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Whistleblower legislation – what does this mean for employers?

Libby Pallot, Walter MacCallum, Anthony Massaro, Ben Tallboys, Abbey Burns, Caitlin Walsh and Caitlin Meers

What are the changes?

Companies registered under the Corporations Act 2001 (Cth) must now comply with an enhanced set of protections for whistleblowers.

The Treasury Laws Amendment (Enhancing Whistleblower Protections) Act 2019 (Cth) (Act) came into force on 1 July 2019. The purpose of the Act was to amend existing legislation (including the Corporations Act 2001 (Cth) and Taxation Administration Act 1953 (Cth)) to discourage ‘white collar crime’, whilst at the same time, encouraging whistleblowers to come forward and provide additional protections for them in the workplace.

The changes affect most businesses operating in Australia, including all companies registered under the Corporations Act 2001 (Cth), foreign corporations that trade within Australia, insurers (including life insurance), certain financial institutions, superannuation entities and trustees.

What disclosures are covered?

For a disclosure to be protected, it must be made by an ‘eligible whistleblower’ to an ‘eligible recipient’. The Act extends the definition of eligible whistleblowers to include current and former employees, contractors (and their employees), as well as associates and relatives of those employees and contractors.

‘Eligible recipients’ include certain regulatory authorities such as ASIC or APRA, and company officers, senior managers, company auditors or actuaries and trustees of superannuation entities. In certain circumstances, whistleblowers may also make disclosures directly to politicians or journalists.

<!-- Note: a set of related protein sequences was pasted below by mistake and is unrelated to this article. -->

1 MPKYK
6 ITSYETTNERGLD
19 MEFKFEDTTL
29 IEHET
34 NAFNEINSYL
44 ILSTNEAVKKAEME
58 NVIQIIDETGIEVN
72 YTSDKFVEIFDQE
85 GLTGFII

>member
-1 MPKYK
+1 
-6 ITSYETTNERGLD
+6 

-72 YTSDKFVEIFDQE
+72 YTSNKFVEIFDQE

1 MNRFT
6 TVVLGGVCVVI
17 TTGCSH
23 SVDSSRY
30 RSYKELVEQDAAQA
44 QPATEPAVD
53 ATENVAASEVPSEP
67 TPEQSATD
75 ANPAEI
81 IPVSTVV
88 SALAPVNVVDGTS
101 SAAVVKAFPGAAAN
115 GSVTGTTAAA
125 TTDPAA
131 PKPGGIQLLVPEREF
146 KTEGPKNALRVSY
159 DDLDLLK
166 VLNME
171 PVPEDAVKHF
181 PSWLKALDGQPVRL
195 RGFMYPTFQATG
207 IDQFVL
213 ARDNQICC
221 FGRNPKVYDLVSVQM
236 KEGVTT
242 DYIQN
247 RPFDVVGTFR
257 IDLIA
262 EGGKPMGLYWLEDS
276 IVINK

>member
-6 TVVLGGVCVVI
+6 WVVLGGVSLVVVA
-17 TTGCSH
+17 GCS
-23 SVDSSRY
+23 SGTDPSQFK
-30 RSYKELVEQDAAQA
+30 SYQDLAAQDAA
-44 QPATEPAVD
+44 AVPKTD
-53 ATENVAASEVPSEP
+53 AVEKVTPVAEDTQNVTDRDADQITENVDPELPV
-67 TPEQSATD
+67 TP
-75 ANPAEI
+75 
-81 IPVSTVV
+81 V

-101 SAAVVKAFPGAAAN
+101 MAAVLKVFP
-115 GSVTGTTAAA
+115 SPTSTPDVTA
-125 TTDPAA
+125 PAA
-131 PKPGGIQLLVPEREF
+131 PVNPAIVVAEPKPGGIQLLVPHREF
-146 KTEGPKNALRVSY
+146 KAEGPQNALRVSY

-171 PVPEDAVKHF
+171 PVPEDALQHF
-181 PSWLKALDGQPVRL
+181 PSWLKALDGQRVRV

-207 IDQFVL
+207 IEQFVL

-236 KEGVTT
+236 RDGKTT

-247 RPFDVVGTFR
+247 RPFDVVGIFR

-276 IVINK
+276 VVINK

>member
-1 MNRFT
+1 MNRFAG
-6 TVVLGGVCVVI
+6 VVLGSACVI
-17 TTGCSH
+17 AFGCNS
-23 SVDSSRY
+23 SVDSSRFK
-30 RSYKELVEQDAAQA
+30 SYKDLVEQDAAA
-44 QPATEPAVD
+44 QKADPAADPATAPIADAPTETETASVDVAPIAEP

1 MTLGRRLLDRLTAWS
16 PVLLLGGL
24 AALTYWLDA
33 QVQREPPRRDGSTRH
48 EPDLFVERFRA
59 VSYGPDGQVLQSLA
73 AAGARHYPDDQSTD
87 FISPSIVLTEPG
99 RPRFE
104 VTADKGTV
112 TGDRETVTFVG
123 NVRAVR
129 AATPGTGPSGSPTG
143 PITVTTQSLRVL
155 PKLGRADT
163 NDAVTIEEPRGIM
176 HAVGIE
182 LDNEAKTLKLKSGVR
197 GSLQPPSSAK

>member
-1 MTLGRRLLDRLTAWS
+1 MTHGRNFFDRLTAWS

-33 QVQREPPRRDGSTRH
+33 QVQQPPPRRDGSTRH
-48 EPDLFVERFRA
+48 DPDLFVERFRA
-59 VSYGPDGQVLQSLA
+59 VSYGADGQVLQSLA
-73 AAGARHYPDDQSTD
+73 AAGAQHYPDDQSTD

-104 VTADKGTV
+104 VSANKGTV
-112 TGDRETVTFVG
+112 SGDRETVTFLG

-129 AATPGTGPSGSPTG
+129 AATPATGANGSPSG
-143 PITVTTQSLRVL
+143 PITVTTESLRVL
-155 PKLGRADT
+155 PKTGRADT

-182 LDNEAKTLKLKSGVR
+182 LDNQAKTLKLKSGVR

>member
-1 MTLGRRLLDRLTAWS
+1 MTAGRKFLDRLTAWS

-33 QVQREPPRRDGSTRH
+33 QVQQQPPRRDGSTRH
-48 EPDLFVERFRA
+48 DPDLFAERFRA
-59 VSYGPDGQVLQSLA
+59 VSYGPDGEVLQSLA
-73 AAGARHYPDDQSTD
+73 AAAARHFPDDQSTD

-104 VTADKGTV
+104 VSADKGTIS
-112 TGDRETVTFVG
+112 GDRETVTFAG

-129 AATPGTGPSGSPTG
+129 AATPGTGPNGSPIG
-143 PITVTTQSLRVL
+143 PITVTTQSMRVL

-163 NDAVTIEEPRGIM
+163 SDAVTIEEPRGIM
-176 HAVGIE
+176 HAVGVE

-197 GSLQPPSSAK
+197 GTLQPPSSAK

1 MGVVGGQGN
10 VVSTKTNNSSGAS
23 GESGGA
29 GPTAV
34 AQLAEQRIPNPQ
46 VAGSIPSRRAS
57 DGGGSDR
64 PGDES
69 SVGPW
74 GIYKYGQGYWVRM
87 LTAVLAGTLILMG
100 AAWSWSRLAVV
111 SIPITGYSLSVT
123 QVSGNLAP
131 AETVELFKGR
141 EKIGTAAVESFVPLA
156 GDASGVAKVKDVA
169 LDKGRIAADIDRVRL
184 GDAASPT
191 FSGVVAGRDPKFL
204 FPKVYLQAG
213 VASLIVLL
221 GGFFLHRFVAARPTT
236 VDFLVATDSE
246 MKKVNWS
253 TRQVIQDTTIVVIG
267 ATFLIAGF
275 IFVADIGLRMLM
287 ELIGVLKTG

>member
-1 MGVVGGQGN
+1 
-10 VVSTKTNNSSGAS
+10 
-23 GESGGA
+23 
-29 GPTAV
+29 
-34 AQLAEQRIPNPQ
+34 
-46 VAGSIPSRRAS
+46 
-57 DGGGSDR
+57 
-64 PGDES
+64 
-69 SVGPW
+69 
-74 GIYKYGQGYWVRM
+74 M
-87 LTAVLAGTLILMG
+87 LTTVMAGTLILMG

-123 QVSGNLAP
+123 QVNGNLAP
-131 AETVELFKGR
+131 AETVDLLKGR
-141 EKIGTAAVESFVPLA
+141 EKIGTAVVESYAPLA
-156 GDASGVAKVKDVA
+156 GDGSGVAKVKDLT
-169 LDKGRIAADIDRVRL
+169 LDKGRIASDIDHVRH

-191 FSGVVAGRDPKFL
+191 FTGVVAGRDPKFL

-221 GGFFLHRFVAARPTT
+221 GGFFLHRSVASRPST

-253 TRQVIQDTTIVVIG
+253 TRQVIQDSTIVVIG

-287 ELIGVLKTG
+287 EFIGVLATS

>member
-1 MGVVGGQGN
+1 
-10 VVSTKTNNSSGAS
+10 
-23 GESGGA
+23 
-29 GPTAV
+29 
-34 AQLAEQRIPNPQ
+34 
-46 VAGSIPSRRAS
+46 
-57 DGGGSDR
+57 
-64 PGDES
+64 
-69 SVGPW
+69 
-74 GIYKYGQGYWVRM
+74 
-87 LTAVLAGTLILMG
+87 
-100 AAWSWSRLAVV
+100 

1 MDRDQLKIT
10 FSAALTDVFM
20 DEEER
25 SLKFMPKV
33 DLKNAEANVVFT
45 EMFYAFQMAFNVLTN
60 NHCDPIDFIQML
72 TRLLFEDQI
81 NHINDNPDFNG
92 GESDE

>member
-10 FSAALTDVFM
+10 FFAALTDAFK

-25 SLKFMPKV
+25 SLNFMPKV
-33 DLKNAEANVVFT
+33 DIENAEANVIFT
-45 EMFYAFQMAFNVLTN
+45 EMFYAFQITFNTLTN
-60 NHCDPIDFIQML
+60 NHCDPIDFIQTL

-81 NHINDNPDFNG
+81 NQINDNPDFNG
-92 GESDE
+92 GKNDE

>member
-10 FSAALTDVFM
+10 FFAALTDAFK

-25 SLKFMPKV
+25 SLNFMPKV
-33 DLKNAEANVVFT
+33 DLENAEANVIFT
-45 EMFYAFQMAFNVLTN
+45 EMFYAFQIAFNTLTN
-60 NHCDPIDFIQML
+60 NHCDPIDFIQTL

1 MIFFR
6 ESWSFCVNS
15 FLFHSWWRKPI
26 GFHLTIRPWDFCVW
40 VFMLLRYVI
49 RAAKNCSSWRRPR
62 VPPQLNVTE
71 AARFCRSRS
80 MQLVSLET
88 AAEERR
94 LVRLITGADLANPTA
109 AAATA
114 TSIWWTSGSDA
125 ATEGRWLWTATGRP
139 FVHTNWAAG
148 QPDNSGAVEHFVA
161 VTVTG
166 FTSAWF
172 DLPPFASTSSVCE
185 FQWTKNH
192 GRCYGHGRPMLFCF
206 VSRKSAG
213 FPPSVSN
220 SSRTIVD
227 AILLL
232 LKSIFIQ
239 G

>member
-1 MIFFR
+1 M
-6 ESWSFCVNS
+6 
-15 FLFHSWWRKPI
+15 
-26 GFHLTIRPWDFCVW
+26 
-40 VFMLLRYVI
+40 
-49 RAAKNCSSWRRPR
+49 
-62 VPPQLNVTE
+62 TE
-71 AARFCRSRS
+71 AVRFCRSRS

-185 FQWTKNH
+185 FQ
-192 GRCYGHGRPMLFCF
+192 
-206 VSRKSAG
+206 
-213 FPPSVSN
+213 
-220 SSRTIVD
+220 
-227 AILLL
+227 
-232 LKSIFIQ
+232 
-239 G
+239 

Whistleblowers must also have ‘reasonable grounds to suspect’ that the information they are disclosing concerns misconduct or an improper state of affairs by the regulated entity. This includes criminal conduct, conduct that represents ‘a danger to the public or the financial system’ and breaches of regulatory laws such as the Corporations Act, the ASIC Act or the Banking Act.

If the disclosures made are found to be protected, whistleblowers may be eligible to receive immunity from prosecution, anonymity and protection from victimisation.

What disclosures are not covered?

Personal work-related grievances (such as interpersonal conflicts or decisions regarding engagement or termination of employment) are not covered by the new whistleblower scheme, unless they concern victimisation of a whistleblower or misconduct by an entity that is otherwise a protected disclosure.


Under the new whistleblower scheme, strict obligations of confidentially apply, in particular regarding the whistleblower’s identity where they have requested anonymity. The penalties for disclosing a whistleblower’s identity or victimising a whistleblower are severe. For individuals, the penalty is up to 5,000 penalty units ($1.05 million) and for companies, 50,000 penalty units ($10.5 million) or up to 10% of annual turnover (to a maximum of $525 million or 2.5 million penalty units).

What do employers need to do?

By 1 January 2020, all public companies, large proprietary companies and trustees of registerable superannuation entities must have a compliant whistleblower policy in place. Failure to comply may lead to fines. We recommend that all companies operating in Australia take this opportunity to carefully review their existing policies and procedures and if appropriate, implement a whistleblower policy. Employers should also notify their staff of existing or new policies and provide training on who protected disclosures can be made to.

If you need assistance understanding how the Scheme applies to your organisation, or if you are uncertain about which categories of your employees are covered, please contact the Russell Kennedy Workplace Relations, Employment and Safety team.

If you would like to keep in touch with alerts and insights from our expert Workplace Relations, Employment and Safety team, you can subscribe to our mailing list here.



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